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Statistics for Business and Economics: Excel/Minitab Enhanced
Heinz Kohler
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Statistics in the News: Chapter 22 Quality Control

Quality Revival, Part 2: Ford Embraces Six Sigma

In the 1980s, when Japanese imports threatened the U.S. auto industry, the Ford Motor Company turned to the management philosophy of W. Edwards Deming (Biography 22.1). The controversial and curmudgeonly octogenarian was recruited to jump-start Ford's quality movement and the results were stunning: After incurring $3 billion in losses during 1979-82, Ford achieved huge successes with its Taurus-Sable line of cars. By 1986, Ford was the most profitable U.S. auto company.

More recently, however, Ford's hard-won quality image became tarnished. Consider the deadly rollovers of Ford Explorers equipped with Firestone tires. Consider costly recalls of several older models and numerous delays in the introduction of new models. Customer surveys reflected the impression that Ford quality was lagging behind the competition.

In 1999, Ford's chief executive, Jacques Nasser, turned to Six Sigma, an approach popularized by General Electric's John F. Welch, Jr., that tolerates no more than 3.5 defects per million operations. Using the new approach, one Ford engineer discovered the source of vibrations in the Super Duty F-series trucks and Excursion sport utility vehicles: a subtle alteration in the design of parts coming from an outside supplier. The conclusion was typical. The supplier had passed a quality test years ago, but the required constant collaboration between Ford and the supplier's design and manufacturing divisions had lapsed. (Apparently, Deming's champions at Ford had retired and new executives had introduced other priorities, such as cutting costs at the expense of quality.)

What is the difference between the old-style Deming and the new Six Sigma approaches?

The Deming approach was defiantly philosophical. It eschewed explicit profit goals and held that systematic never-ending improvements in all processes would eventually and inevitably lead to profit. Thus, one would fix any given problem, regardless of cost. The Six Sigma approach, on the other hand, dictates a careful benefit-cost analysis. It is unashamedly profit-oriented. To be approved, each project must achieve at least $250,000 in net benefits.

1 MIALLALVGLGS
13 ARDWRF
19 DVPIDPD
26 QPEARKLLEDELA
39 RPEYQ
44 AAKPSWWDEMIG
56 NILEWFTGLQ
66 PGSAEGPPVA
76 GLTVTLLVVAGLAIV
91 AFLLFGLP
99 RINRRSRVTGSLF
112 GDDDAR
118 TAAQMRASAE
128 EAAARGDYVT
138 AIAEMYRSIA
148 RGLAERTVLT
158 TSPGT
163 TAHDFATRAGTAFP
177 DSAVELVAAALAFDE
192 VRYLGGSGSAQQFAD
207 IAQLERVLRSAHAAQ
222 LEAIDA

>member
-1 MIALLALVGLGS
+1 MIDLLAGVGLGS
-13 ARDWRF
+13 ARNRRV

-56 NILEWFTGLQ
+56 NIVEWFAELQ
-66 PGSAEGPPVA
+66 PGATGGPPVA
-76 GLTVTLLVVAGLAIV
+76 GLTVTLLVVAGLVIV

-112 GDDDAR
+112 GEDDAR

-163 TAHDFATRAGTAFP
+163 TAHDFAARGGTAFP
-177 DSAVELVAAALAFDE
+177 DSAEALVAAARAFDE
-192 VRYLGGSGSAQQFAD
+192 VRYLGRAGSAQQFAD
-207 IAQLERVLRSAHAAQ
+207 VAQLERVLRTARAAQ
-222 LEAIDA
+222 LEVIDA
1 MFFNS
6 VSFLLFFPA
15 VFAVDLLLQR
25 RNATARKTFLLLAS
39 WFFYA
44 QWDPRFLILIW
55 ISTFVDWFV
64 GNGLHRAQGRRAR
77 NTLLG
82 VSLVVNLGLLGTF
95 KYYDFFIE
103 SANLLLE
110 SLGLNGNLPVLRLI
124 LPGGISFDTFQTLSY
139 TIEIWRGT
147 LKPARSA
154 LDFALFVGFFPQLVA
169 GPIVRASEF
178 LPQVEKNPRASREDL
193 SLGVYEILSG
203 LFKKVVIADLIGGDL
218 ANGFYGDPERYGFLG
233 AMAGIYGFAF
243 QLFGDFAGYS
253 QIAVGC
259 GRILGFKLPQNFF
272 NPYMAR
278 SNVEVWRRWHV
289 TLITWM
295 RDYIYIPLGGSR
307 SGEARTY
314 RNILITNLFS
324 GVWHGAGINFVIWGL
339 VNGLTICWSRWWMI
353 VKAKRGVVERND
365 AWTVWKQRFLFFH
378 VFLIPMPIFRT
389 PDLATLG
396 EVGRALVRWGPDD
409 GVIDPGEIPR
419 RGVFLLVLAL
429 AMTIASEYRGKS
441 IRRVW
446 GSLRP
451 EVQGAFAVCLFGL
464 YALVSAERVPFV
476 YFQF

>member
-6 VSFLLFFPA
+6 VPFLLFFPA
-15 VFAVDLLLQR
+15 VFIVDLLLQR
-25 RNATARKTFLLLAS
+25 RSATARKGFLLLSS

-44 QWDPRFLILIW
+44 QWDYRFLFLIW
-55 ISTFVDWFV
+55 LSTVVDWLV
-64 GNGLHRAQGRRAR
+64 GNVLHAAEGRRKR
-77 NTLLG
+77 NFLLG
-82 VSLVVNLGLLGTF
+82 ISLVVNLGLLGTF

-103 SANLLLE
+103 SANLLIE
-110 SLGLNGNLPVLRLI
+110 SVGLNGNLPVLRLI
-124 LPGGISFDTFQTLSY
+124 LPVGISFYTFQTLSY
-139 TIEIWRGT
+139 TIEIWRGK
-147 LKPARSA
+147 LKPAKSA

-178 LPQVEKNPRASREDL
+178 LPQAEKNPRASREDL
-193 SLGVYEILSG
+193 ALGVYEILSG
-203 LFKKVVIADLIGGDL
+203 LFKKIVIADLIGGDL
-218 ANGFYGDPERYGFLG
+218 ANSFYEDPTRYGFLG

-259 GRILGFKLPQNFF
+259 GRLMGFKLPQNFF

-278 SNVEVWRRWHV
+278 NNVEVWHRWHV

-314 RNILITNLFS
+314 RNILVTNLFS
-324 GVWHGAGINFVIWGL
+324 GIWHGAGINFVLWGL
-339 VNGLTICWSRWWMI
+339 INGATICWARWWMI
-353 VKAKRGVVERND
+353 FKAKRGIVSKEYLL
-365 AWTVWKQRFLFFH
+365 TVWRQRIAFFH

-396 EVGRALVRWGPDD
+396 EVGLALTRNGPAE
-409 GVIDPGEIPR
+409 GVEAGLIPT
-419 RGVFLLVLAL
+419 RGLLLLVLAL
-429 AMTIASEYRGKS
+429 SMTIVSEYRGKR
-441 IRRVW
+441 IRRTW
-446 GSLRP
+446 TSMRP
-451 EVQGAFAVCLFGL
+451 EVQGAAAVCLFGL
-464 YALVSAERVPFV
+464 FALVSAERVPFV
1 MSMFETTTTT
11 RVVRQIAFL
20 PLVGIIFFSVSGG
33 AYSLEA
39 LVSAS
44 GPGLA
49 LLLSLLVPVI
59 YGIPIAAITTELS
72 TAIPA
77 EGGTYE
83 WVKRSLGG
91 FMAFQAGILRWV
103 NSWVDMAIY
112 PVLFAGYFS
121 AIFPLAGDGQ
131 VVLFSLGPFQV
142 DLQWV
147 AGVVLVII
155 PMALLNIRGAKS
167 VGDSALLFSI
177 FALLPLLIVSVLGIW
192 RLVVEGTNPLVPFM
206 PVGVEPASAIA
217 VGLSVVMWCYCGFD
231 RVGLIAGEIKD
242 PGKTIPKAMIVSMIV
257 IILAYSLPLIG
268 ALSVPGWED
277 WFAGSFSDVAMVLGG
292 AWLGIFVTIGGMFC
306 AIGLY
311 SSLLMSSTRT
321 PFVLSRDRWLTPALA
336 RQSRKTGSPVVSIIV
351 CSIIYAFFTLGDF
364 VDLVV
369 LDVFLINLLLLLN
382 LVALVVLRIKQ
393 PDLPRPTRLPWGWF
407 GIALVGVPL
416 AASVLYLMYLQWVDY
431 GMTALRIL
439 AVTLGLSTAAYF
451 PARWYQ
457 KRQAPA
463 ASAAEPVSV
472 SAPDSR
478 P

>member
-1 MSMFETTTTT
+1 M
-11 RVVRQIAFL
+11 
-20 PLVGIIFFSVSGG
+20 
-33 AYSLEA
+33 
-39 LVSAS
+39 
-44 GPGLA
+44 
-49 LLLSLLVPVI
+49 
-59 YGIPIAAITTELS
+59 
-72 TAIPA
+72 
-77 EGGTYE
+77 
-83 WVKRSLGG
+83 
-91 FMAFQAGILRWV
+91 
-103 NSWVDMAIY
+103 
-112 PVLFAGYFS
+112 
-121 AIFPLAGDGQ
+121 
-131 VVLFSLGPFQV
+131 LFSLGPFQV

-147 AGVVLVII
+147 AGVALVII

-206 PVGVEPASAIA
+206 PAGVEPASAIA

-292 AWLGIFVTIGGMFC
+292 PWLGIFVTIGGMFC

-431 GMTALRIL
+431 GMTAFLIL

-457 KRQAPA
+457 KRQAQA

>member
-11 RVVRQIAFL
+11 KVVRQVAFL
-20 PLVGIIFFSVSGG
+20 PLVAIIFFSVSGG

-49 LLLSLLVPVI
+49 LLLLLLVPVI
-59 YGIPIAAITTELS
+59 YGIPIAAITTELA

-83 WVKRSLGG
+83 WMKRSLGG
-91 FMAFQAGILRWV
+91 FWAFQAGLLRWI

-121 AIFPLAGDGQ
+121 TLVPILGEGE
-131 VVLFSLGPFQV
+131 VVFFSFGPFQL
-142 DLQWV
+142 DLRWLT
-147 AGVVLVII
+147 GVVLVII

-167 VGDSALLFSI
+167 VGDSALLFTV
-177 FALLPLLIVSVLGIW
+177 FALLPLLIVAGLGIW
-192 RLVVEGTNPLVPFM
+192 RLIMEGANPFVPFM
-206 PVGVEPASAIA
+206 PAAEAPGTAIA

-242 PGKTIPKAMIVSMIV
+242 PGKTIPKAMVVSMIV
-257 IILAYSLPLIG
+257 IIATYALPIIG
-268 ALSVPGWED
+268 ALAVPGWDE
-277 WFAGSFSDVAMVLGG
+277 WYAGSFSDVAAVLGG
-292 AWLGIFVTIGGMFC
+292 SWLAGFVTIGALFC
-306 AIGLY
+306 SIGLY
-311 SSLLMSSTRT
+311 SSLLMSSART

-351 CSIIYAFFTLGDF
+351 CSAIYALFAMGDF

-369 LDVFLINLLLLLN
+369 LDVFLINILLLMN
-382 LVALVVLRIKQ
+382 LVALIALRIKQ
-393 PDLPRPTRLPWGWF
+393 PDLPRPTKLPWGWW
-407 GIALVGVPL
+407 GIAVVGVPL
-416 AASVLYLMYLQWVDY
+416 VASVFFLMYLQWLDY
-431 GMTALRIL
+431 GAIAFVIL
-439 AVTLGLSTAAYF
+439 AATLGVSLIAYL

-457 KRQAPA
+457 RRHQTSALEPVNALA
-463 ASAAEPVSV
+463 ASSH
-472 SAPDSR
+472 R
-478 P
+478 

Source: Adapted from Andrea Gabor, "Quality Revival, Part 2: Ford Embraces Six Sigma," The New York Times, June 13, 2001, p. C5.

Additional Readings:

Chowdury, Subir. The Power of Six Sigma: An Inspiring Tale of How Six Sigma Is Transforming the Way We Work (Dearborn Trade, 2001). The executive vice president of the American Supplier Institute berates U.S. automakers for overconfidence and the false belief that quality, once achieved, will be automatically maintained.

Hoerl, Roger and Ronald D. Snee. Statistical Thinking: Improving Business Performance(Duxbury Press, 2001).
A quality expert from General Electric's Corporate Research and Development Division and a senior management consultant for Sigma Breakthrough Technologies, Inc. team up to discuss the strategic value of data and statistics within the context of real problems. The authors describe the role of statistical thinking and methods in problem solving and process improvement, including the need for understanding, quantifying, and reducing variation.
"The Quest for Quality," Keeping Tab (#34 of the MINITAB newsletter, March 2001).
Features success stories from 3M, Acadia Polymers, American Express, Lear, New York Air Brake, Toshiba, and more. For this and other issues, visit http://www.minitab.com/resources/keepingtab.

 
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